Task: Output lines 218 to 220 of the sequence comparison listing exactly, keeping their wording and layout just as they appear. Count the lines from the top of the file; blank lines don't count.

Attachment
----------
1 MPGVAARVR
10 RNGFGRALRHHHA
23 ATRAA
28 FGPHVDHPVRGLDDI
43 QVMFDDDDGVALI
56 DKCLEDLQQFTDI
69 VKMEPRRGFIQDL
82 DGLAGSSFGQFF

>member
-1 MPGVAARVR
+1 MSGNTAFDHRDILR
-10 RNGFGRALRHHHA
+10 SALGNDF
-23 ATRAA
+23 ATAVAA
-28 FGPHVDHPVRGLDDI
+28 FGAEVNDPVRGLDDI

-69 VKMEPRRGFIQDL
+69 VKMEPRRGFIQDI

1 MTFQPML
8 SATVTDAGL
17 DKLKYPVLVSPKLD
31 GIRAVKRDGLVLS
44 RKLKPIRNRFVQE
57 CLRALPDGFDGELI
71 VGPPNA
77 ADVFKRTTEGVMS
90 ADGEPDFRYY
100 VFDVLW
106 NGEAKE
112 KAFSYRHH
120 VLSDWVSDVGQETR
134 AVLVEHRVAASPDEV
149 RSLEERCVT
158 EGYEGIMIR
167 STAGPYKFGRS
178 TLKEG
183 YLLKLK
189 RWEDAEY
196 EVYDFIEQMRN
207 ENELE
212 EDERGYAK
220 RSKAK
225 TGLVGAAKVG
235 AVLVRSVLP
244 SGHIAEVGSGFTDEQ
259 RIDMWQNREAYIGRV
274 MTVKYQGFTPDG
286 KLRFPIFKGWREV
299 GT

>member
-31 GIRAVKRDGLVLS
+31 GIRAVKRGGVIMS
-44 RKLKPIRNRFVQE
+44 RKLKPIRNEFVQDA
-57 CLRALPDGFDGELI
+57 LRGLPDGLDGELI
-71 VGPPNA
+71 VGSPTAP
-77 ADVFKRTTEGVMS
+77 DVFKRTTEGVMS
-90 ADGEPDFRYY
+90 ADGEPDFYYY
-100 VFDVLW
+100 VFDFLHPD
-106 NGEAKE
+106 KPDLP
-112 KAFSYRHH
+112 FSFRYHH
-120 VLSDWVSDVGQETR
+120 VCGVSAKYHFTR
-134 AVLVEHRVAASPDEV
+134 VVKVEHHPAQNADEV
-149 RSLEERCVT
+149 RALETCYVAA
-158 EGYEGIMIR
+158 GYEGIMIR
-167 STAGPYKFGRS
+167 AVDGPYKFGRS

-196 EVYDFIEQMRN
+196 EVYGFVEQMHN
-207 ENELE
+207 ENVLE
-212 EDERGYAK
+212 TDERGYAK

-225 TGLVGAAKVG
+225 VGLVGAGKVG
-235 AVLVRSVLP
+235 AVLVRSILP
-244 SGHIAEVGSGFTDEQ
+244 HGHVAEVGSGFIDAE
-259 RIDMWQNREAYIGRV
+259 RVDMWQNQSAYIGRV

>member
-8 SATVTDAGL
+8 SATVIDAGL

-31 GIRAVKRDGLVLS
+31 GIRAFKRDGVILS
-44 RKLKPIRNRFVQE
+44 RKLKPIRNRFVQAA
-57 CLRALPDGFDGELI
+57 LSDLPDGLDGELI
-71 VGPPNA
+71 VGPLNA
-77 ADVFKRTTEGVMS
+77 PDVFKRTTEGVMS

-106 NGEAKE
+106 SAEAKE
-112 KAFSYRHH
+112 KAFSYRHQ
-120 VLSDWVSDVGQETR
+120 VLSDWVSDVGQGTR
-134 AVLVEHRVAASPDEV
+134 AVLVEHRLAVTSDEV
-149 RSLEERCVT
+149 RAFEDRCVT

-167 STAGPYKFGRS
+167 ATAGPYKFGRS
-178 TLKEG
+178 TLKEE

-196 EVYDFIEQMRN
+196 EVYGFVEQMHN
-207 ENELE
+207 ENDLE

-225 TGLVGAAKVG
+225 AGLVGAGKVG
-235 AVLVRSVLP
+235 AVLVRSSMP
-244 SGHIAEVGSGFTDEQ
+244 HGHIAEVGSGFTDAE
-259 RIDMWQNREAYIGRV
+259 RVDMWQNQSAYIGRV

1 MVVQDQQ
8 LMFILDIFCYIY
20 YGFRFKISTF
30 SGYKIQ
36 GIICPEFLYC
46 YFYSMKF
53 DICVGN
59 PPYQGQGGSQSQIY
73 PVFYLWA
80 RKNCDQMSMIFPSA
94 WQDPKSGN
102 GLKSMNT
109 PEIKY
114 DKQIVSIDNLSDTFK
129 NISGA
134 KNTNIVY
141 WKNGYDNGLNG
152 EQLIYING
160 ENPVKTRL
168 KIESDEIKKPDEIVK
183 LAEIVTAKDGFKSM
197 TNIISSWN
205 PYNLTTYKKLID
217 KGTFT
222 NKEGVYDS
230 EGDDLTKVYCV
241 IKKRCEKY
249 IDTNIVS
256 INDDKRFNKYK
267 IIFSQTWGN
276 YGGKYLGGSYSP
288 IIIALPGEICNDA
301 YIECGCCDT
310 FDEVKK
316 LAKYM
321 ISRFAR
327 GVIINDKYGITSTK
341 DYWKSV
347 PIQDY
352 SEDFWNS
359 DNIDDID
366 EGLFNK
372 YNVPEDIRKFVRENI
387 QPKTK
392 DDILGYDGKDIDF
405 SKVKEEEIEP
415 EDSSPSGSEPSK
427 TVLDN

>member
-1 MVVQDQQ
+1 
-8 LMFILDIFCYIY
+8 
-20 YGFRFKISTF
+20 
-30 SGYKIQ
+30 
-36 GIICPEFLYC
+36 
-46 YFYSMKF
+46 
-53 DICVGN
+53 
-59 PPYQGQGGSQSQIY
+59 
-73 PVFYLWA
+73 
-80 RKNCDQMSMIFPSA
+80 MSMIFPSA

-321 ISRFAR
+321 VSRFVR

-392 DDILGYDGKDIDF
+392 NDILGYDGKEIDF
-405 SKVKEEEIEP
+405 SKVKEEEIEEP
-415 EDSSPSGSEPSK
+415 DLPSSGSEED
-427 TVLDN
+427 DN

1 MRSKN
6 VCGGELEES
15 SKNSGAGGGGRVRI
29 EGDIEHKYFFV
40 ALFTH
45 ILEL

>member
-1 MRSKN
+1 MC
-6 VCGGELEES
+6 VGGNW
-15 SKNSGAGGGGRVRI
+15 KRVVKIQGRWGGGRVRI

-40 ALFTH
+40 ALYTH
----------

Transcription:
>member
-1 MRSKN
+1 MC